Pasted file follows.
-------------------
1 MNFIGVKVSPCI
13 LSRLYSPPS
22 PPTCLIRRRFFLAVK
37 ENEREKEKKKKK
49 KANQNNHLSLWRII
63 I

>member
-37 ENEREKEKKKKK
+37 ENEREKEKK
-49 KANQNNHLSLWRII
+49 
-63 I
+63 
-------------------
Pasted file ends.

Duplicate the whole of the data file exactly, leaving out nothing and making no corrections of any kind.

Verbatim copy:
1 MNFIGVKVSPCI
13 LSRLYSPPS
22 PPTCLIRRRFFLAVK
37 ENEREKEKKKKK
49 KANQNNHLSLWRII
63 I

>member
-37 ENEREKEKKKKK
+37 ENEREKEKK
-49 KANQNNHLSLWRII
+49 
-63 I
+63 